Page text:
Metro responds to today's protests

The Bus Riders Union and other groups held a protest march Thursday in Los Angeles and made several statements about Metro to the media and others. In the spirit of setting the record straight, here are a few facts about Metro:

•1,222 affordable housing units are either planned, being built or have been completed in transit oriented developments in which Metro is a partner. That number includes the 172 affordable units that just opened this past spring in a development over the Red/Purple Line subway station in the Westlake neighborhood of Los Angeles, adjacent to MacArthur Park.

•Metro has never partnered with Walmart in any kind of development.

•Housing units lost to construction of the Eastside Gold Line Extension and for a planned subway station never built in Boyle Heights have since been replaced and there will be 52 affordable units in transit oriented development at First and Lorena streets. That project is expected to commence construction in a year.

•Metro has no plans to kill its rail program. Los Angeles County voters in 1980, 1990 and 2008 approved half-penny sales tax increases to help pay for the expansion of transit, including rail projects. In 2008, nearly 68 percent of voters approved Measure R, which will help pay for bus and rail projects, bus operations, highway projects, as well as return 15 percent of the taxes collected to cities in Los Angeles County for smaller transportation improvements.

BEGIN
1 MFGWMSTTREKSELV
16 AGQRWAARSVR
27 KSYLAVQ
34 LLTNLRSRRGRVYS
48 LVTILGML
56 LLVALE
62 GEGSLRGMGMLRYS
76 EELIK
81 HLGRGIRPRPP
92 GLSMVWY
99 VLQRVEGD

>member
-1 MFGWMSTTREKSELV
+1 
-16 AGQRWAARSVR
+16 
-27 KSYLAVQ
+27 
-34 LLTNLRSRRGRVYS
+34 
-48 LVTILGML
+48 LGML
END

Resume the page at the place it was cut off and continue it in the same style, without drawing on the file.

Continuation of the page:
12 replies

  1. I think a lot of the bus routes would’ve been saved if Metro employees weren’t so greedy with giving themselves generous raises and benefits.

    Like

  2. The notorious Bus Riders Union cannot get their act straight. They’ve been brainwashed by their leader (who drives a BMW) and are actually discriminating our transit system under false pretenses: that “buses are for poor, rail is for rich”. Only complete ignorant lunatics would want to stand against a Rail system! The BRU’s hypocrisy is obvious: they pretend to be against rail, but they’ve been spotted many times riding the subway!
    Whatever BRU does, or claims, should not be taken seriously. Frankly, members of BRU need some serious education about how transit system works.

    Like

  3. We need BOTH bus and rail. How low class are these bus riders to believe that rail systems are for the “rich?!” We are all without cars, trying to get to work and school. Anyway, thanks for making me 2 hours late getting home tonight for your moment of protest drama/attention seeking this afternoon. I’m sure you accomplished a lot. Wait, haven’t seen you on the news tonight. Guess you didn’t get what you wanted, after all.

    Like

  4. The BRU pays taxes into the system as much as everyone else, they have a right to voice their opinions. And while many say otherwise, they do have valid points.

    Metro could’ve looked at pay cutting their over-paid employees or cut back on pension benefits to save a bus line or so. They could’ve streamlined their labor costs by restructuring some of their departments to reduce the number of six figure income earning managers and supervisors.